Even in the final days of Washington’s chaotic airlift in Afghanistan, Javed Habibi was getting phone calls from the U.S. government promising that the green card holder from Richmond, Virginia, his wife and their four daughters would not be left behind.
He was told to stay home and not worry, that they would be evacuated.
Late Monday, however, his heart sank as he heard that the final U.S. flights had left Kabul's airport, followed by the blistering staccato sound of Taliban gunfire, celebrating what they saw as their victory over America.
“They lied to us,” Habibi said of the U.S. government. He is among hundreds of American citizens and green card holders stranded in the Afghan capital.
Victoria Nuland, undersecretary of state for political affairs, would not address individual cases but said all U.S. citizens and lawful permanent residents who could not get evacuation flights or were otherwise stranded had been contacted individually in the past 24 hours and told to expect further information about routes out once those have been arranged.
“We will communicate directly to them personalized instructions on what they should do, when they should do it, and how the United States government feels we are best positioned to help them do that," added State Department spokesman Ned Price.
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Secretary of State Antony Blinken praised the evacuation effort despite the scenes of thousands of people jammed outside the gates at Kabul's airport. He said between 100 and 200 remained in Afghanistan, promising that any American who wants to leave Afghanistan would be taken out.
For some of those who remain, however, the trauma of trying for nearly two weeks to get onto a U.S. plane is still harrowing.
Habibi, an electrician who has lived in Richmond since 2015 on a special immigration visa, had returned to Afghanistan for a visit on June 22 — the first time his family had been back since 2019. Their return flight was to have been Aug. 31.
About Aug. 18, Habibi said he got an email from the U.S. government saying that his family — all green card holders except for their youngest, who has a U.S. passport — would be evacuated.
Subsequent emails said he should take his family to the airport. He obeyed, but the mad crush of people prevented him from getting near the gate on his first two attempts.
His daughter, Madina, who at 15 has flawless English and serves as the family spokesperson, said she and her younger sister were almost trampled at the airport. The family wrote back, “It's too dangerous. We can't go into the crowd,” she said.
The emails kept arriving, saying they should go to the airport, she said.
By Aug. 25, the emails had been replaced by phone calls from Arlington, Virginia, Madina said. The callers, who identified themselves as being from the U.S. Embassy, told the family to stay at home and that the government was aware of their location, she said, speaking for her father.
Habibi said he still made four or five more attempts, even recruiting friends and relatives to wade into the crowd with the family, forming a kind of protective cordon. The youngest of the four girls, Dunya, is 2 and was born in the U.S.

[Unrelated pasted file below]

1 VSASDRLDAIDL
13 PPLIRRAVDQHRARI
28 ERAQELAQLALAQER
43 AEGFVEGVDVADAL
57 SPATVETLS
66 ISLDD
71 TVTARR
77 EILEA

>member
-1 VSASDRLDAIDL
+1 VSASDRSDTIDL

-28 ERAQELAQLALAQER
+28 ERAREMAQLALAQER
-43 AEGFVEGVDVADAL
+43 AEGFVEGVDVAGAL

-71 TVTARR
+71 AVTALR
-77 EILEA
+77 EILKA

Habibi said that on at least two occasions, he got close enough to the gate that his passport was scanned but was refused entry. He shouted at the U.S. soldiers, waving his documents.
“What does this green card even mean? Nothing. They did nothing,” he said.
Madina, who spoke to most of the callers from Virginia, said she told them the family was from Richmond. Even as the evacuations came to an end, Madina said one caller promised, "We are going to get you out. You are not going to get stuck. Don't worry. We know where you are."
Habibi said they even pledged to pick them up in a car.
“They lied. They did nothing," he said.
Habibi says he hasn't been threatened by the Taliban and that no one has bothered him but he is still afraid. News stories and horrifying posts on social media have him convinced that the Taliban will kill him, he said, although he admitted he doesn't know of anyone being targeted.
“I’m just afraid. I follow the news,” he said.
He said he knows of many families, some with U.S. green cards, who remain in Afghanistan.
Madina said Marcia Vigar Perez, a teacher at Dumbarton Elementary, her former school, started a prayer chain for her safe return.
“Every day they call me,” she said.
Another Afghan native who asked to be identified only as Ajmal, fearing retribution, said he, his two brothers and their families — 16 people in all — were granted emergency immigrant visas to be evacuated after another brother in Virginia submitted the paperwork.
Ajmal displayed emails from the U.S. government that said “please make your way to the Hamid Karzai International Airport" and use the Camp Sullivan Gate, not the civilian entrance, although he also was warned that the gate could change daily.
He said he and his relatives went to the airport, but heavy gunfire by the Taliban and the crush of thousands of people sent them back home. On one occasion, he said he received an email telling him and his family they would be picked up at a spot near the airport at 3 a.m. He and his family waited on the street until 9 a.m., but no one came, he said.
His brother Wais, a U.S. citizen living in Virginia, said he had petitioned senators and filled out paperwork to get his family to America.
“I am frustrated and angry" at U.S. officials, Wais said. “All the time they say, ‘We are working on it, we are working on it,' but then — nothing.”
Associated Press writer Matthew Lee in Washington contributed.